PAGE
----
But it really was a good film. Laughs, tear, that Baz Luhrmann magic. Aside from the dreamy Hugh Jackman and our Nic, it had a star studded Australian cast, Ben Mendelsohn, the wonderful Bryan Brown, Australian film legend Jack Thompson (who was fantastic), David Gulpilil, David Wenham and Barry Otto, as well as some really cute kid who played, well the kid. I don't remember his name, but I suspect he will become the David Gulpilil of the new generation. And of course Bill Hunter. It's not an Australian film if Bill's not in it, but Baz managed to squeeze him in for one of the opening scenes. Non-Australians may not recognise many of these names, but click on the links and there's a good chance you know some of the faces.

Then mum made us a fantastic Thai style salad with grilled lemongrass chicken on top. And raspberry ripple for pudding. Can't get any better than that!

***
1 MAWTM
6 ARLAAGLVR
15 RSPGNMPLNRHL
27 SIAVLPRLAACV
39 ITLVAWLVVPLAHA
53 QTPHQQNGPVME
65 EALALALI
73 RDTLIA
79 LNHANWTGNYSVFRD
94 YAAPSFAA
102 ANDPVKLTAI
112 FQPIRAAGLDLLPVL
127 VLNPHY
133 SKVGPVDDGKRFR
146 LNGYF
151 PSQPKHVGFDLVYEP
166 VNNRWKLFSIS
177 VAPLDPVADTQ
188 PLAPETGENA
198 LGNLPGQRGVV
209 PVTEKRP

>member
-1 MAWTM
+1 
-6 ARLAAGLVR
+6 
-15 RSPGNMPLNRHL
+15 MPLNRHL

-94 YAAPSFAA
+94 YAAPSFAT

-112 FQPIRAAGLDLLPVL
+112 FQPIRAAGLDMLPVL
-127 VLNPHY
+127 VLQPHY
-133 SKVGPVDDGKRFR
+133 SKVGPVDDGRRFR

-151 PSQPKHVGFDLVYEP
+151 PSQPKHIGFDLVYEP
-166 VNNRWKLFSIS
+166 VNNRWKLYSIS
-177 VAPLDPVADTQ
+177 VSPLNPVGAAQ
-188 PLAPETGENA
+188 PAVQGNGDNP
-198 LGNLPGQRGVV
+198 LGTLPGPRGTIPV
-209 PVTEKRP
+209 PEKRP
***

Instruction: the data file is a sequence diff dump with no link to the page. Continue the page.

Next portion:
Wednesday, November 12, 2008

lamb chops

I was at the butcher the other day and they had the most glorious lamb forequarter chops in the window. I couldn't resist. The lady behind the counter said 'I like to crumb them'.

And all of a sudden I was 12 again. My gran used to crumb chops and they were one of my favourite things in the world. The butcher lady said she shallow fried them, to keep the crumbs moist. I tried this one night, and then baked them the next - like my gran used to. Maybe it was just sentimentalism, but I liked the baked much better. And it's so easy to do. simply dip the chops in a beaten egg (add a little Worcester if you like) and then into the bread crumbs. bake on a parchment lined tray for about 20 minutes at 200 degrees, turn and bake another 20.

mmmmmm.... so totally delicious. and relatively healthy, which is unusual on this site. try 'em tonight!

Thursday, November 6, 2008

it's a bit of a worry, mr president

I've been smiling all day. because of the result in someone else's election.

freaky man.

so far this is my favourite election blog post so far